We will be using the OpenLab internet application in conjunction with WordPress to provide access to course materials, keep current with course developments and allow students to communicate, collaborate and submit course assignments inside and outside the classroom. Weekly homework assignments and other course materials will be readily accessible to you via this platform. You will be responsible for creating a WordPress and OpenLab profile (if you have not done so already), and joining the Course group for this class.

Our OpenLab Course page can be found at the following URL:

The site that is connected to OpenLab and will serve as our class website can be found at the following URL:

You will be responsible for posting weekly homework assignments on these sites. Please familiarize yourselves with them as soon as possible.

Class Schedule

Week 1 – January 27
Introduction and Course Overview
The Evolution of Print Production

For Next Week:
“Reading”: Paul Chan, Wht is a Book?, Badlands Unlimited, NY, 2010. (PDF available online.)

Week 2 – February 3
Discussion: Wht is a Book? Printed Media and Digital Production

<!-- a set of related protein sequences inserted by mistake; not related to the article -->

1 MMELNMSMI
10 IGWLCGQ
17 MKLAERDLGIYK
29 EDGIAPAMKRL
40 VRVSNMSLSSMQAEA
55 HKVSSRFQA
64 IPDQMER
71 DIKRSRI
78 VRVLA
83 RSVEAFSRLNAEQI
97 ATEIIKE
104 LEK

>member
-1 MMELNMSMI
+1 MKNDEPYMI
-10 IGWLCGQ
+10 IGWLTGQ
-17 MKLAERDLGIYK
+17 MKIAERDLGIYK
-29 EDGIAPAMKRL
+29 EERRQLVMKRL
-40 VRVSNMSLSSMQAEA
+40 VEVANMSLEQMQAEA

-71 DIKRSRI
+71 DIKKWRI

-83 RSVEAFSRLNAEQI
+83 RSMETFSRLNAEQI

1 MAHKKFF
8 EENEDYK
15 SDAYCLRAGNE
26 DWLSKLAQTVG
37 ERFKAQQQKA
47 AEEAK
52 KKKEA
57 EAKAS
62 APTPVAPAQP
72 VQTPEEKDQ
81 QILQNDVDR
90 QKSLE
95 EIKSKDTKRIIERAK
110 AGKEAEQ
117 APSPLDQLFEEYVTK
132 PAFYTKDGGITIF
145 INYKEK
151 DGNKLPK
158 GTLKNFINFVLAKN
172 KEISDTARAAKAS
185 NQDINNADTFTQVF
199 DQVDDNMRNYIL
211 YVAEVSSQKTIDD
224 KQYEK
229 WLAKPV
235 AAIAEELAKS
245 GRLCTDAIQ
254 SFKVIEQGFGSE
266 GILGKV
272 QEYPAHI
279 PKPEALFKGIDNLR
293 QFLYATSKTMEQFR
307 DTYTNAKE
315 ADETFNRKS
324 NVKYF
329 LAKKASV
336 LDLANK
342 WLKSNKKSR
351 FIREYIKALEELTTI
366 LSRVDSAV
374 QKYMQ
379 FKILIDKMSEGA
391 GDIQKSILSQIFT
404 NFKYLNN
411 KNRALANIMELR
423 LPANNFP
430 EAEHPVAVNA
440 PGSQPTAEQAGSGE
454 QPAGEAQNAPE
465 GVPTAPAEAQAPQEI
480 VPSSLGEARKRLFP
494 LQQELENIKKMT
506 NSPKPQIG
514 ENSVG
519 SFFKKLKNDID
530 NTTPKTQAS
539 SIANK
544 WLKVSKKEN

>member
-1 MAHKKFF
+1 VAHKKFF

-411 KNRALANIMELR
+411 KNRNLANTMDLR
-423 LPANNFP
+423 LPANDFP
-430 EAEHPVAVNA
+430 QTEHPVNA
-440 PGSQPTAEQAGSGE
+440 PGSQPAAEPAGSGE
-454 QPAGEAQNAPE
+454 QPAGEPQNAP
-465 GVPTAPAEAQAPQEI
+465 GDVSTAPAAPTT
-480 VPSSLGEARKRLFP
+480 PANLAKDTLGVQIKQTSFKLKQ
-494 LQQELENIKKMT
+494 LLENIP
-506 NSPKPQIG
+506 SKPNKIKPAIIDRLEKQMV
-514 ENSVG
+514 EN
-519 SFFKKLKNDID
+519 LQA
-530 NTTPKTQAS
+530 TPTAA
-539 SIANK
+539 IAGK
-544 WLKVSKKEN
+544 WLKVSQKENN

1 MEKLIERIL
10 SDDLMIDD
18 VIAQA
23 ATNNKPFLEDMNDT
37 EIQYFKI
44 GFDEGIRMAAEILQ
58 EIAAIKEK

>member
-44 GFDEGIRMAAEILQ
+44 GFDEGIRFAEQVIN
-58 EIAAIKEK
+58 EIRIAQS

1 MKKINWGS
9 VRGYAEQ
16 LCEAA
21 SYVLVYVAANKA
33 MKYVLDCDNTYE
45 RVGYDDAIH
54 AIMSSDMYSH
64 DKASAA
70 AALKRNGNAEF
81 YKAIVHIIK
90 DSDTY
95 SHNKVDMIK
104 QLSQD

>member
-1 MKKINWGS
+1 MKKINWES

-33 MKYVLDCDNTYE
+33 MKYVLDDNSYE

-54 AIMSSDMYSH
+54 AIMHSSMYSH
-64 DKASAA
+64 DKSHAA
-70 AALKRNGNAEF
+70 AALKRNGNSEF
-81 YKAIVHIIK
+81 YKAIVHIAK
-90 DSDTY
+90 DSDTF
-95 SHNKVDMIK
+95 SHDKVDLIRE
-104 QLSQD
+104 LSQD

Designer as Manager: Roles in design and production processes

Group Work Session: Establishing a design team. Identifying personal strengths and defining collaborative responsibilities.

For Next Week:
Written response: Project brief defining roles and responsibilities in the print production workflow.

Week 3 – February 10
Industry Specifications and Media Applications: Understanding the function of professional organizations and media standards.

Group Work Session: Organizing the design process

For Next Week:
Written response: Understanding the importance of professional organizations.

Papers and Substrates: Understanding paper production, impact of surfaces and finishes on printing processes
Group Work Session: Begin work on First Project, designing a miniature “zine”

For Next Week:
Written response: Print guidelines and paper selections
Continue Working on First Project

Week 5 – February 24
Postpress Specifications: Analyzing industry specifications for binding and finishing, planning for a finished product
Group Work Session: Continue work on first project

For Next Week:
Identifying bound and finished products.

Continue working on first project

Week 6 – March 3
Color Management for Production: Analyzing color modes and spaces, planning for color gamuts, mapping additive and subtractive color principals.